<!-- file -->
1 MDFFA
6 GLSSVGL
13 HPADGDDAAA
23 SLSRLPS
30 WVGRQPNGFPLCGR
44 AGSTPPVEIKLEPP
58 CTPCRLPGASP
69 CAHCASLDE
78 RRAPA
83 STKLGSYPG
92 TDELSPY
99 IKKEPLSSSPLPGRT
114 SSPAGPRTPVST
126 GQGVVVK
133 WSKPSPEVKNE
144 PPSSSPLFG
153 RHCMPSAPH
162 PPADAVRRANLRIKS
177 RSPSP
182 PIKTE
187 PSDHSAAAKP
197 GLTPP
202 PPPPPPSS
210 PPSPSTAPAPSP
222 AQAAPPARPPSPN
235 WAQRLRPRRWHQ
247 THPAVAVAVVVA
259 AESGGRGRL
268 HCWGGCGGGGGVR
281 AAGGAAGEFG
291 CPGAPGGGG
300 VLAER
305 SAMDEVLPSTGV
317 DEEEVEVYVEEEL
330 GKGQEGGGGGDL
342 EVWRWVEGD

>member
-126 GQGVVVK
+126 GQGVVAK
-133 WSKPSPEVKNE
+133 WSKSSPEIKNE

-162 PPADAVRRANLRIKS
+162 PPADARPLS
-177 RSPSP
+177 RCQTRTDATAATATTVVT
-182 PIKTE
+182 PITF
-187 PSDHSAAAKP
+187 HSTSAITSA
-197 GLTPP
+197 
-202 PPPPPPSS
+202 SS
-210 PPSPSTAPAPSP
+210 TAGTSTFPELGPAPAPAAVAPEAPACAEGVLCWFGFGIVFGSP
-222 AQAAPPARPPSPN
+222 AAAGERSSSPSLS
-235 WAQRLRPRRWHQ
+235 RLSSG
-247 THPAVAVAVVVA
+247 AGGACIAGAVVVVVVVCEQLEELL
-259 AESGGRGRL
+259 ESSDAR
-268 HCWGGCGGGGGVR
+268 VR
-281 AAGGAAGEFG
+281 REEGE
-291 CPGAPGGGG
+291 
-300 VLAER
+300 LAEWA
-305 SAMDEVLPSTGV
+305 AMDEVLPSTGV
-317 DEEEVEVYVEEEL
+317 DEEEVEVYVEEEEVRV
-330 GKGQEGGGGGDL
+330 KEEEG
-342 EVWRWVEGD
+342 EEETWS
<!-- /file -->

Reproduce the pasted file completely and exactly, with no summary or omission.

1 MDFFA
6 GLSSVGL
13 HPADGDDAAA
23 SLSRLPS
30 WVGRQPNGFPLCGR
44 AGSTPPVEIKLEPP
58 CTPCRLPGASP
69 CAHCASLDE
78 RRAPA
83 STKLGSYPG
92 TDELSPY
99 IKKEPLSSSPLPGRT
114 SSPAGPRTPVST
126 GQGVVVK
133 WSKPSPEVKNE
144 PPSSSPLFG
153 RHCMPSAPH
162 PPADAVRRANLRIKS
177 RSPSP
182 PIKTE
187 PSDHSAAAKP
197 GLTPP
202 PPPPPPSS
210 PPSPSTAPAPSP
222 AQAAPPARPPSPN
235 WAQRLRPRRWHQ
247 THPAVAVAVVVA
259 AESGGRGRL
268 HCWGGCGGGGGVR
281 AAGGAAGEFG
291 CPGAPGGGG
300 VLAER
305 SAMDEVLPSTGV
317 DEEEVEVYVEEEL
330 GKGQEGGGGGDL
342 EVWRWVEGD

>member
-126 GQGVVVK
+126 GQGVVAK
-133 WSKPSPEVKNE
+133 WSKSSPEIKNE

-162 PPADAVRRANLRIKS
+162 PPADARPLS
-177 RSPSP
+177 RCQTRTDATAATATTVVT
-182 PIKTE
+182 PITF
-187 PSDHSAAAKP
+187 HSTSAITSA
-197 GLTPP
+197 
-202 PPPPPPSS
+202 SS
-210 PPSPSTAPAPSP
+210 TAGTSTFPELGPAPAPAAVAPEAPACAEGVLCWFGFGIVFGSP
-222 AQAAPPARPPSPN
+222 AAAGERSSSPSLS
-235 WAQRLRPRRWHQ
+235 RLSSG
-247 THPAVAVAVVVA
+247 AGGACIAGAVVVVVVVCEQLEELL
-259 AESGGRGRL
+259 ESSDAR
-268 HCWGGCGGGGGVR
+268 VR
-281 AAGGAAGEFG
+281 REEGE
-291 CPGAPGGGG
+291 
-300 VLAER
+300 LAEWA
-305 SAMDEVLPSTGV
+305 AMDEVLPSTGV
-317 DEEEVEVYVEEEL
+317 DEEEVEVYVEEEEVRV
-330 GKGQEGGGGGDL
+330 KEEEG
-342 EVWRWVEGD
+342 EEETWS